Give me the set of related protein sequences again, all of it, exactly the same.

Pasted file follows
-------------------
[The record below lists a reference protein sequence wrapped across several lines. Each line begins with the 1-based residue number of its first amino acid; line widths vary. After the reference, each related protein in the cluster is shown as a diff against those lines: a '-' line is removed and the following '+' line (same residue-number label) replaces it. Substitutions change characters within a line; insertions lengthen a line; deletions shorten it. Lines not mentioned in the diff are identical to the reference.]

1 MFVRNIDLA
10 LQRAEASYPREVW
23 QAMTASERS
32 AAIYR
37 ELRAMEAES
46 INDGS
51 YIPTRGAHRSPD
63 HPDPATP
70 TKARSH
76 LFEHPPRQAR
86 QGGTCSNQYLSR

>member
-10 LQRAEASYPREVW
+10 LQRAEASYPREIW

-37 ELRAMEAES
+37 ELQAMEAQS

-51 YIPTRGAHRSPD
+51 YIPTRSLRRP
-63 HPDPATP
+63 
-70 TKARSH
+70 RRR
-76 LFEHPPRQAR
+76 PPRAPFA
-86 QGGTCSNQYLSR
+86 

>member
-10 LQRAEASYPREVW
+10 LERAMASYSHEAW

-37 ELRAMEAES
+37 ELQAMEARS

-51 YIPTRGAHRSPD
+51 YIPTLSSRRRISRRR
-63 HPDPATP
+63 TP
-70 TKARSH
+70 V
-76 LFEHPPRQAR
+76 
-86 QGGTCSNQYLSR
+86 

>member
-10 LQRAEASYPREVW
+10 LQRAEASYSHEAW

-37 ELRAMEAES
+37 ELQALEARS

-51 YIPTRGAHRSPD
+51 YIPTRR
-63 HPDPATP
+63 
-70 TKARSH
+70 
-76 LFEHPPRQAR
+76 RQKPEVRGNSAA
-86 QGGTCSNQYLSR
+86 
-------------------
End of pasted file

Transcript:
[The record below lists a reference protein sequence wrapped across several lines. Each line begins with the 1-based residue number of its first amino acid; line widths vary. After the reference, each related protein in the cluster is shown as a diff against those lines: a '-' line is removed and the following '+' line (same residue-number label) replaces it. Substitutions change characters within a line; insertions lengthen a line; deletions shorten it. Lines not mentioned in the diff are identical to the reference.]

1 MFVRNIDLA
10 LQRAEASYPREVW
23 QAMTASERS
32 AAIYR
37 ELRAMEAES
46 INDGS
51 YIPTRGAHRSPD
63 HPDPATP
70 TKARSH
76 LFEHPPRQAR
86 QGGTCSNQYLSR

>member
-10 LQRAEASYPREVW
+10 LQRAEASYPREIW

-37 ELRAMEAES
+37 ELQAMEAQS

-51 YIPTRGAHRSPD
+51 YIPTRSLRRP
-63 HPDPATP
+63 
-70 TKARSH
+70 RRR
-76 LFEHPPRQAR
+76 PPRAPFA
-86 QGGTCSNQYLSR
+86 

>member
-10 LQRAEASYPREVW
+10 LERAMASYSHEAW

-37 ELRAMEAES
+37 ELQAMEARS

-51 YIPTRGAHRSPD
+51 YIPTLSSRRRISRRR
-63 HPDPATP
+63 TP
-70 TKARSH
+70 V
-76 LFEHPPRQAR
+76 
-86 QGGTCSNQYLSR
+86 

>member
-10 LQRAEASYPREVW
+10 LQRAEASYSHEAW

-37 ELRAMEAES
+37 ELQALEARS

-51 YIPTRGAHRSPD
+51 YIPTRR
-63 HPDPATP
+63 
-70 TKARSH
+70 
-76 LFEHPPRQAR
+76 RQKPEVRGNSAA
-86 QGGTCSNQYLSR
+86 